Thank you

    ReplyDelete
    Replies
    1. Hi there,

      the project uses a microprocessor ATMega8L. See description in the post.

      Delete
  16. Hi tom,

    Do you have a schematic of this project?

    ReplyDelete
    Replies
    1. Never mind, didn't realise you only used two components

      Delete
    2. The schematic is in part 3.

      Delete
  17. Hi Tom,

    Is it possible to use Lineaire IC ST Microelectronics ULN 2803 A as the driver? Im not sure if the A makes a big differance.

    ReplyDelete
    Replies
    1. That is exactly the driver I am using.

      Delete
  18. Hi Tom,

    Last question! I found this type: ATMEGA8-16PU. Any idea what 16PU means? Ore doesn't it matter?

    ReplyDelete
  19. I wan't to use a ATMEGA8, but it uses 4,5V instead of 2,7V. So i will put in resistors at every output to reduce the voltage for the leds. Is this possible?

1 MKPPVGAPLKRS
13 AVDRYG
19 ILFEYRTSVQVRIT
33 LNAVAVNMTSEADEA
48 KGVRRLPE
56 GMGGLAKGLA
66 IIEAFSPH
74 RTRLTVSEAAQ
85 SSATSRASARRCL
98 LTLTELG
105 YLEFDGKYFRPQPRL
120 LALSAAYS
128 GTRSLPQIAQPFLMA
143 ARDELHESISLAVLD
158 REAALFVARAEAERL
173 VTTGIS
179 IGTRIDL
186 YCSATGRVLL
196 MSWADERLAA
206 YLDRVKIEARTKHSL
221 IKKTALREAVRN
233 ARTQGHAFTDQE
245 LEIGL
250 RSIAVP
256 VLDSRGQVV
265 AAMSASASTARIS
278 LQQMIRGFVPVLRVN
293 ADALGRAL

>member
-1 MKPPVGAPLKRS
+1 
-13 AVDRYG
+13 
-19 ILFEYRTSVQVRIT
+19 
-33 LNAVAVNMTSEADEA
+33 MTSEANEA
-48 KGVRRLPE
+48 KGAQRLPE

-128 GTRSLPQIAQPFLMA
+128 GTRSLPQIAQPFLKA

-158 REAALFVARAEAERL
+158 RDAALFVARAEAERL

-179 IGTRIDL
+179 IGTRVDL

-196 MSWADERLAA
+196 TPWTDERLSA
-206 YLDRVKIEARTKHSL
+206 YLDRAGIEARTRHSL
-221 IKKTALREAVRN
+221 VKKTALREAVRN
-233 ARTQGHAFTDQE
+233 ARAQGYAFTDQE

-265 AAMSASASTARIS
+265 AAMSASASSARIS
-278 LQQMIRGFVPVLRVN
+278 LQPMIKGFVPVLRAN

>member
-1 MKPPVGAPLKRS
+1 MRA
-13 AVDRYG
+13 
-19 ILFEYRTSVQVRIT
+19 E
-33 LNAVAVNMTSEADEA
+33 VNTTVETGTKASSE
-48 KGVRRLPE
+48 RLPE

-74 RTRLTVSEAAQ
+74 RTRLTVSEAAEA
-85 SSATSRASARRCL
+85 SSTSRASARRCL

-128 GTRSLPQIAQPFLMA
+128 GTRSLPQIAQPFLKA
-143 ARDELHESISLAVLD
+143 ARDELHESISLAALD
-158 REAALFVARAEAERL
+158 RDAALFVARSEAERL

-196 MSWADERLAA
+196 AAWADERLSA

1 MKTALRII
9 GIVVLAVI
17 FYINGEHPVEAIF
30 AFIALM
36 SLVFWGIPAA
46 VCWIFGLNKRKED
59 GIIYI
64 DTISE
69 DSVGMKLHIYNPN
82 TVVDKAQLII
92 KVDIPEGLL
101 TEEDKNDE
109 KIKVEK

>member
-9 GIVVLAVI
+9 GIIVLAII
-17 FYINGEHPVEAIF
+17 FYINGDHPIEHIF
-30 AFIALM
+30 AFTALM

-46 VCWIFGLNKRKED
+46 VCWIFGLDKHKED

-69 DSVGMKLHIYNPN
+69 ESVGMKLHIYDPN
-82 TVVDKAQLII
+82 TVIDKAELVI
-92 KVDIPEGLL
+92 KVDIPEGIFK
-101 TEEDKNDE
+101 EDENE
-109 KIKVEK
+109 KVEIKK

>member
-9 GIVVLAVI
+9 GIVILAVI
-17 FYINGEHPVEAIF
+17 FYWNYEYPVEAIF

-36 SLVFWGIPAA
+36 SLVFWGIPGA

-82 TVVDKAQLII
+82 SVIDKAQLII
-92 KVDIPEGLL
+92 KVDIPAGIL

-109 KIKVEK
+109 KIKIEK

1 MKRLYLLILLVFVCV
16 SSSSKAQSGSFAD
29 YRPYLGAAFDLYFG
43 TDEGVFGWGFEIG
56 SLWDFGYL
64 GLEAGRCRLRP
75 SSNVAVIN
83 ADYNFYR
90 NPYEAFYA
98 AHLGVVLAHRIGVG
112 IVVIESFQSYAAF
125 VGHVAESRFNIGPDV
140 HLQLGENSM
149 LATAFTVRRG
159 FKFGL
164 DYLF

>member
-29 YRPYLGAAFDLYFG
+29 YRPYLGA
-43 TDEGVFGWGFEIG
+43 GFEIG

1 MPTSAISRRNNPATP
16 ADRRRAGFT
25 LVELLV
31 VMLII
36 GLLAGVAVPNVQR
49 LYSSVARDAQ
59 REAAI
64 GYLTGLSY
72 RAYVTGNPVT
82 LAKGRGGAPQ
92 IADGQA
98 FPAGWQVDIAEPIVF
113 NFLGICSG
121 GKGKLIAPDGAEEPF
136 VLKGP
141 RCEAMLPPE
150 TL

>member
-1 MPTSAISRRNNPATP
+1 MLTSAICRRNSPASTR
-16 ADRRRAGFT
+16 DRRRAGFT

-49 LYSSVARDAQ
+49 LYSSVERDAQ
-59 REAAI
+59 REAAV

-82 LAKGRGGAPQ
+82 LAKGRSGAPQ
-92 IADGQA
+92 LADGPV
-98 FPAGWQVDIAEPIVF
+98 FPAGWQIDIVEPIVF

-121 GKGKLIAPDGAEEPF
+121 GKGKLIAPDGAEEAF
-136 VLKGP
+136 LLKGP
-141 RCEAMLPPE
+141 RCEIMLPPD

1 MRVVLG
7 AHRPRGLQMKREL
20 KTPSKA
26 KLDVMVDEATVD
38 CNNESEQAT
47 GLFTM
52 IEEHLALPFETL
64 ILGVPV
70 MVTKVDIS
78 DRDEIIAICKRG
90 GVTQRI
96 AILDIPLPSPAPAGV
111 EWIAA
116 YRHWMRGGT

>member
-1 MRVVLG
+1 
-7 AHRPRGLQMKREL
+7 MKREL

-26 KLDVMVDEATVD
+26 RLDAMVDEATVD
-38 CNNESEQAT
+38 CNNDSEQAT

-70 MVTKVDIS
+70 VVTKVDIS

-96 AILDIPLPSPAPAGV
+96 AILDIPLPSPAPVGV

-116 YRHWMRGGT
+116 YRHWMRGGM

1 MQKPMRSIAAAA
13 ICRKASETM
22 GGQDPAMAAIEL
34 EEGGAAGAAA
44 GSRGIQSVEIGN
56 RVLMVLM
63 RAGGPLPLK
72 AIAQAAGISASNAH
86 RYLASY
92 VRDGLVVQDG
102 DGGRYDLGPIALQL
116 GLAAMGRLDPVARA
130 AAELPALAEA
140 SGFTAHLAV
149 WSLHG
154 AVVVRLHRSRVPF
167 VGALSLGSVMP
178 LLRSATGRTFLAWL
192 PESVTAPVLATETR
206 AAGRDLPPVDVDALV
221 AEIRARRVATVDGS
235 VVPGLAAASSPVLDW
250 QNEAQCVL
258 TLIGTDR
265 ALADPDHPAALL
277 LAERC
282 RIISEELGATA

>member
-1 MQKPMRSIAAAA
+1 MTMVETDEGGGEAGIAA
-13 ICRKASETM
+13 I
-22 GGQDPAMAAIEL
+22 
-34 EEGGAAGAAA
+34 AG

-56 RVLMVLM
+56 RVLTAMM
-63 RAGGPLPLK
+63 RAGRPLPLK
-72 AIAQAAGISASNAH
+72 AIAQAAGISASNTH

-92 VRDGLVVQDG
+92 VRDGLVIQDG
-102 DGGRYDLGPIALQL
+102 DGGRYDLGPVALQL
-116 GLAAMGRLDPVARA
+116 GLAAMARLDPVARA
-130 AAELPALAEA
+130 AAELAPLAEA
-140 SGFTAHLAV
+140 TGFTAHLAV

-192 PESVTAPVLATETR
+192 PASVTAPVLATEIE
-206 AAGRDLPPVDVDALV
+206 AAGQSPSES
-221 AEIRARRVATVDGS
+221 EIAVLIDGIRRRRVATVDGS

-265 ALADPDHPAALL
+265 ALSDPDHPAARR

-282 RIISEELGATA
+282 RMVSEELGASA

ReplyDelete
    Replies
    1. Yes, that is possible. You should add the resistors only to the blue lines (see schematic in part 3 of this blog).

      The additional voltage drop is 4.5 - 2.7 = 1.8 volts. With an assumed current of 30 mA, the resistors should be 60 ohms. I would recommend 47 ohms, as that is a readily available value.

      Delete
  20. 30 mA per led i gues? So every output will control 8 leds right? So you get: 8x30 = 240mA at every output who is controlling one row of 8 leds? The leds im using uses 2V. The voltage drop is 4,5V-2V = 2,5V. So 10 ohms will do?

    (If its not please tell me were i wen't wrong)

    ReplyDelete
    Replies
    1. Actually, it is just the other way round.You are correct that each output controls 8 LEDs. But this cube is structured like a multiplexing matrix.

      And (again referring to the schematic in part 3) each of the GREEN lines provides GND for 8 LEDs at the same time. The BLUE lines control only one LED at a time. This is why the green lines need high power drivers.